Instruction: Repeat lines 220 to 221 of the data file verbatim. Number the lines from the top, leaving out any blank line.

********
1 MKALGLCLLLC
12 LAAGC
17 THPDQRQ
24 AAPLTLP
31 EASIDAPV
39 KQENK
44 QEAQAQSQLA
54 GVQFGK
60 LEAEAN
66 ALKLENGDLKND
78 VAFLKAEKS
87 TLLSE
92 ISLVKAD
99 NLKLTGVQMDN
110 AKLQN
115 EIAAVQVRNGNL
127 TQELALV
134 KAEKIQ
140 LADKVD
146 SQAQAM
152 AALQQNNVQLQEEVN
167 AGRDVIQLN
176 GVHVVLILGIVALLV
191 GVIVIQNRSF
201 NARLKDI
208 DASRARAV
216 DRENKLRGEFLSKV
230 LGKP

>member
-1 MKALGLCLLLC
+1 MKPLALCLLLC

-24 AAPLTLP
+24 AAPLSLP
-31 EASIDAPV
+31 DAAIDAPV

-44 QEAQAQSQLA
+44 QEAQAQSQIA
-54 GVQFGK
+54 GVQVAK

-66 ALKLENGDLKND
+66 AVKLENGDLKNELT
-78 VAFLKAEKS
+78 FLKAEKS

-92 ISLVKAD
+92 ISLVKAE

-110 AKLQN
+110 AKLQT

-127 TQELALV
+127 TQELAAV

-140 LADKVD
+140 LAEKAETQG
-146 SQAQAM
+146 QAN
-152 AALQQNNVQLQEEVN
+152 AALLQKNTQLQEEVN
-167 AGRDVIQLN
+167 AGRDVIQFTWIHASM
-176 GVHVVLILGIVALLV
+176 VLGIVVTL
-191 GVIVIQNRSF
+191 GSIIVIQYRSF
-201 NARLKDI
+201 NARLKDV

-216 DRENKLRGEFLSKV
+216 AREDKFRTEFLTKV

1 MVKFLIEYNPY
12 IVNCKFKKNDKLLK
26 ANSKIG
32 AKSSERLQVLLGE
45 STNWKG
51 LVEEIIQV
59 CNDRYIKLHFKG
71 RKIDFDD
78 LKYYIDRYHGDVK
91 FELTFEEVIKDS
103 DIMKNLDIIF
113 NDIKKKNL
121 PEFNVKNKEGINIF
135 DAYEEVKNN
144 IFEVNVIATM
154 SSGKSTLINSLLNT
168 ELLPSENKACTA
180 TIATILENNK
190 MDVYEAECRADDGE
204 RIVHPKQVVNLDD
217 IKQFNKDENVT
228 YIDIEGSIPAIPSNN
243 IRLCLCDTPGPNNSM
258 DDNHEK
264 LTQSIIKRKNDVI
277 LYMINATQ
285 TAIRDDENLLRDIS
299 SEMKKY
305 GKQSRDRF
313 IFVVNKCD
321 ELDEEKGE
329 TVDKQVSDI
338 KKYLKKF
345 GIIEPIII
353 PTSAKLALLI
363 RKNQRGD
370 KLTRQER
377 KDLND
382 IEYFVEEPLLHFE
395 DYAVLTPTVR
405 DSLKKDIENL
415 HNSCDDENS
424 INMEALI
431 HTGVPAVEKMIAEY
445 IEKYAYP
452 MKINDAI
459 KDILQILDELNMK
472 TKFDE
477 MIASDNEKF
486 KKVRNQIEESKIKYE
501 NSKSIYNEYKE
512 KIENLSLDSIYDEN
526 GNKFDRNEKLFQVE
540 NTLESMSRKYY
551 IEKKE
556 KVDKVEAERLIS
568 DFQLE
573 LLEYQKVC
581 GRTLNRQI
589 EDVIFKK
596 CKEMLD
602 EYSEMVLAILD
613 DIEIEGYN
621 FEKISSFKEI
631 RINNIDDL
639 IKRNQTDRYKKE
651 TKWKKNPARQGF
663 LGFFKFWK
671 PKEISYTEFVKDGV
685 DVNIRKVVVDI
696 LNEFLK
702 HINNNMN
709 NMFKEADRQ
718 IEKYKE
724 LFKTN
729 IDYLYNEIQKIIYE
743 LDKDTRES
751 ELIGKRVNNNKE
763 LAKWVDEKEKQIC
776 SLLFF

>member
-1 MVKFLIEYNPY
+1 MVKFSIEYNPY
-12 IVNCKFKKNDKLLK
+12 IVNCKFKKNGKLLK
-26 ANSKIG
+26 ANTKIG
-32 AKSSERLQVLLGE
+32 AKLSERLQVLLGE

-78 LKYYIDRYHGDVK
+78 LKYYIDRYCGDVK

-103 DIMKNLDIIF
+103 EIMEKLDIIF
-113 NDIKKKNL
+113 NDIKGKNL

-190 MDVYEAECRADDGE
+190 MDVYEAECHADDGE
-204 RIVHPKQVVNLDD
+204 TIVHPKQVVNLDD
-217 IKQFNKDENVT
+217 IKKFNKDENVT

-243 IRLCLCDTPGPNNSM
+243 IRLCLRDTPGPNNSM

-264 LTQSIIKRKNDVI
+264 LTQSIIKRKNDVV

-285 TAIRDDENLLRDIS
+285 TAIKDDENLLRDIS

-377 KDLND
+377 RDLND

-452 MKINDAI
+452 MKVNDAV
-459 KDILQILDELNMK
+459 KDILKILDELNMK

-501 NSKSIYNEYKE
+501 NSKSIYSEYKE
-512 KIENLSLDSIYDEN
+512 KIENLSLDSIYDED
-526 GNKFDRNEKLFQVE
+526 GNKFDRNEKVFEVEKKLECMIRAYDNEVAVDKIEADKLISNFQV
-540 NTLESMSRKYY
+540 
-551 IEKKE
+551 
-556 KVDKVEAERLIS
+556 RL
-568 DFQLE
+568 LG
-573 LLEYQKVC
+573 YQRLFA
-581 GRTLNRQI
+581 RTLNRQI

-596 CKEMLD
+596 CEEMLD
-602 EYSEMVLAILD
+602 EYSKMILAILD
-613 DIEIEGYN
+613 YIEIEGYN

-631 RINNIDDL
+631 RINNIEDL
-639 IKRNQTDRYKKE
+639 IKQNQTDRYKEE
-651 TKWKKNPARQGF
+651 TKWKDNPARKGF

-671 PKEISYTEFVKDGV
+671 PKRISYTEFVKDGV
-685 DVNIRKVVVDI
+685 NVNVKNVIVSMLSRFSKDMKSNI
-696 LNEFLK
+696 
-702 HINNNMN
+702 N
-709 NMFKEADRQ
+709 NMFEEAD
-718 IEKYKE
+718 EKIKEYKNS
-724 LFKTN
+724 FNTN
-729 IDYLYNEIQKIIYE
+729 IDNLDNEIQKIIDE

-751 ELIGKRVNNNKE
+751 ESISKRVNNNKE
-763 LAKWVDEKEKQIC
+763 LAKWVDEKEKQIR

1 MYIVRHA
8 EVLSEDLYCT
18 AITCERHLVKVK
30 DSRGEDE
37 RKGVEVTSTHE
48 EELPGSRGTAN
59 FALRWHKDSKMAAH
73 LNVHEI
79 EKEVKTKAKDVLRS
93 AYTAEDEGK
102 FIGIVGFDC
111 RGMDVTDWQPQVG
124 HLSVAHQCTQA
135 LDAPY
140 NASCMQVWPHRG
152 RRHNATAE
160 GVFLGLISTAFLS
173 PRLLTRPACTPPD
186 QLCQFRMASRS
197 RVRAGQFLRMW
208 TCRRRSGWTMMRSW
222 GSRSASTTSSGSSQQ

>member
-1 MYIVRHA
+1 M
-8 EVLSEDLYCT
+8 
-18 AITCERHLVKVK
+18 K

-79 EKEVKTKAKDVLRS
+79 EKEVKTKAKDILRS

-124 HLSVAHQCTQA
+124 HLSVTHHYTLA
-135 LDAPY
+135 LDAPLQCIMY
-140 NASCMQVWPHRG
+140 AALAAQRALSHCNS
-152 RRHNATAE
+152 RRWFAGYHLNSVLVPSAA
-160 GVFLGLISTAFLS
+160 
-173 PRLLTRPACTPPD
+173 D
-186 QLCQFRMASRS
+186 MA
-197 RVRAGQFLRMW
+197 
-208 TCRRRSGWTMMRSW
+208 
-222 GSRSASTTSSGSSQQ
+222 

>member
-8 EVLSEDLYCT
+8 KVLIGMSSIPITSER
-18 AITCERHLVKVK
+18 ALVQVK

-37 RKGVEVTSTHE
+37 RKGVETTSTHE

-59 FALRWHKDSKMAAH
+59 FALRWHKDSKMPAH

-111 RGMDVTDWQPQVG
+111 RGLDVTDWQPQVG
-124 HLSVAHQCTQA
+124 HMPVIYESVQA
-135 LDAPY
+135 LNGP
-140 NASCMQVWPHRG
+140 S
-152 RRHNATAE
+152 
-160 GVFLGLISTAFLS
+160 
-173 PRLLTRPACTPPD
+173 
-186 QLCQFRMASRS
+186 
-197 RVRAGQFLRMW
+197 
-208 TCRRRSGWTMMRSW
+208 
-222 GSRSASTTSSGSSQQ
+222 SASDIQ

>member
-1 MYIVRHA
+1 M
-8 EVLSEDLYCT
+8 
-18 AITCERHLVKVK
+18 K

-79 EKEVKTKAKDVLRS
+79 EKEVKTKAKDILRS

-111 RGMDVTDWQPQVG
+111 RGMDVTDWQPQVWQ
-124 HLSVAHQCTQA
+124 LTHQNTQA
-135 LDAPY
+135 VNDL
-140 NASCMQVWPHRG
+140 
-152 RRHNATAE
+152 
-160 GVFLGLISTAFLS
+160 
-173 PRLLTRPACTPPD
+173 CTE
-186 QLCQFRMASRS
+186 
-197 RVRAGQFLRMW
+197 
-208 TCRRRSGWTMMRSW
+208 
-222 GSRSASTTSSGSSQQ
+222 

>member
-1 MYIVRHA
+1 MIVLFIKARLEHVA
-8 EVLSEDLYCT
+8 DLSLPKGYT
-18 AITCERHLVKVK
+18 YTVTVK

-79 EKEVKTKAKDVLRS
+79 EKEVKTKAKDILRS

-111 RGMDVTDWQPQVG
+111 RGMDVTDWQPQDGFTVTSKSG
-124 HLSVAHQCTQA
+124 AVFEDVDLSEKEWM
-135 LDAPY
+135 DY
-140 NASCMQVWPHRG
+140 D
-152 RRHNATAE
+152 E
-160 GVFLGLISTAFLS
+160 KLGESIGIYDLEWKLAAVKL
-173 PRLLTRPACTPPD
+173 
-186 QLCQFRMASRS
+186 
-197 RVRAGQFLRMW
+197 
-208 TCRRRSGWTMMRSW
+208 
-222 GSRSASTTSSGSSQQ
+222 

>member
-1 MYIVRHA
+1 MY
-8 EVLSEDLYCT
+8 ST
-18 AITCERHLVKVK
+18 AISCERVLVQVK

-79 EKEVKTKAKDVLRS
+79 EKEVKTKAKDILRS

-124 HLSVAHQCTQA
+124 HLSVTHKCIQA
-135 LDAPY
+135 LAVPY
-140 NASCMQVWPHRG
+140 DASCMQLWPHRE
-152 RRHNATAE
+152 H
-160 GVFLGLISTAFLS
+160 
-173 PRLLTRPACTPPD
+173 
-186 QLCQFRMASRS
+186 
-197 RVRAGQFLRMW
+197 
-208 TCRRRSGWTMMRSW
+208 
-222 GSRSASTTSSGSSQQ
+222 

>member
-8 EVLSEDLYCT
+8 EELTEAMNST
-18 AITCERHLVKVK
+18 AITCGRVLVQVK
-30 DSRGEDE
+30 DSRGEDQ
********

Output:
+718 EKIKEYKNS
-724 LFKTN